When the Capitals acquired right wing T.J. Oshie from the St. Louis Blues last July, they did so with the hope that they would have the solution to the revolving door that was the team’s first-line right wing.
For years, superstars Alex Ovechkin and Nicklas Backstrom had played with players that were either incompatible with their playing styles, or players that were nowhere near suited for top minutes. These names included players such as Jay Beagle, Eric Fehr, Joel Ward, Triy Brouwer, Joey Crabb, and Wojtek Wolski. Capitals General Manager Brian MacLellan once again struck gold with a summer acquisition, as Oshie did not disappoint.
In his first season with the Caps, Oshie scored a career-high 26 goals, and totaled 51 points in 80 games played. Oshie followed his productive regular season with an outburst of offense in the 2016 Stanley Cup Playoffs, scoring six goals and 10 points in the Capitals’ 12 games. Oshie clearly proved he fit in nicely with the Caps, but with a season remaining on his current contract, what exactly does the future hold for Oshie?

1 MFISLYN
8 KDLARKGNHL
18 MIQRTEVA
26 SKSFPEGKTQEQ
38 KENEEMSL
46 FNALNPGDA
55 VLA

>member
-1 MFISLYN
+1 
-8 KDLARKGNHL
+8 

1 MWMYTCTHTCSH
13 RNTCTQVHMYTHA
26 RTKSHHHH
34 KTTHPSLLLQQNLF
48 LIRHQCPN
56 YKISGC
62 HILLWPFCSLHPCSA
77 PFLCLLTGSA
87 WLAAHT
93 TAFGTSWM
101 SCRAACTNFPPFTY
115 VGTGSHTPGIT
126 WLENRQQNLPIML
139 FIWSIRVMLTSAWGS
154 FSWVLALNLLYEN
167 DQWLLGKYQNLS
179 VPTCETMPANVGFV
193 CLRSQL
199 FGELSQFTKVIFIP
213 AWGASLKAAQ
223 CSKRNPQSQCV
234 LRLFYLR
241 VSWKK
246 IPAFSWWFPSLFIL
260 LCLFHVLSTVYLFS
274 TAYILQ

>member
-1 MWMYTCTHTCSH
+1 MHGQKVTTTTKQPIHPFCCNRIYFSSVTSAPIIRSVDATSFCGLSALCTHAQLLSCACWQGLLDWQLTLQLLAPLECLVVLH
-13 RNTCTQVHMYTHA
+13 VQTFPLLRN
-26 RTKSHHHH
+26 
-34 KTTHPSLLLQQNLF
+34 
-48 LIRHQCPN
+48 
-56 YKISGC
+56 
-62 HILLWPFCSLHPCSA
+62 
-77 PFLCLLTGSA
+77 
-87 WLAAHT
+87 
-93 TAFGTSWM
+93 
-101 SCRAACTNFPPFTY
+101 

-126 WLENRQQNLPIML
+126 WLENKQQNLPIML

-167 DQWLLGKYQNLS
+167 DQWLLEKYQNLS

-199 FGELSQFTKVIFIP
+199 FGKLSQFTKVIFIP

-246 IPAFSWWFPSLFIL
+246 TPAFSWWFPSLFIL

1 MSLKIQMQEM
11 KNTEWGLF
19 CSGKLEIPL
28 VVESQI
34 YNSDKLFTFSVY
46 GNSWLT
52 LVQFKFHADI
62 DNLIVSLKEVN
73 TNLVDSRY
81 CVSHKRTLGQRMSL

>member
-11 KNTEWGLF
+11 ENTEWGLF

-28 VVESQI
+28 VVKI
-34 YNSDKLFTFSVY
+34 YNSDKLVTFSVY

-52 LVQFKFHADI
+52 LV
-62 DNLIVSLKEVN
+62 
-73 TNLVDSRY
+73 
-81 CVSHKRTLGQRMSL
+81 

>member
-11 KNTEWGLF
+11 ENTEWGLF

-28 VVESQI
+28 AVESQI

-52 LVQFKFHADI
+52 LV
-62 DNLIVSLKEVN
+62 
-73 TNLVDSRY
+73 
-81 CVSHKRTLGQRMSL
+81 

As mentioned above, Oshie is entering the final season of his existing contract, and with next offseason being an important one for MacLellan (defenseman Karl Alzner, right wing Justin Williams are among the team’s most notable unrestricted free agents, while Andre Burakovsky, Evgeny Kuznetsov, and Nate Schmidt headline the restricted free agents), the Capitals should at least think about extending some of their key free agents now.
Out of the UFAs, Alzner and Oshie seem the most likely to be considered priorities. Both are still in their primes (Oshie will be 30, while Alzner will be 28) and have played big roles in their time with the team. Williams will be 35 and depending on his asking price and production next season, he may be allowed to leave. Oshie has given the Caps the stable first-line right wing they’ve desperately needed since the departure of Mike Knuble in 2012, and is a huge fan favorite. His play was one of the biggest reasons the Capitals finished the season with the best record in the NHL and he was one of the bright spots in the team’s disappointing second round loss to the Pittsburgh Penguins; in the first game, he recorded a hat trick, with the third goal being the overtime winner. But ultimately, it will be Oshie’s asking price and term that will decide his future with the Capitals.
Oshie’s salary cap hit is $4,175,000 and he will likely look for an increase in pay after what should be another productive season playing alongside Backstrom and Ovechkin. The Capitals’ salary cap situation will ultimately determine the futures of players, but Oshie has been an integral part of the Caps in his short time with the team and should ultimately be considered a priority come next summer.
By Michael Fleetwood.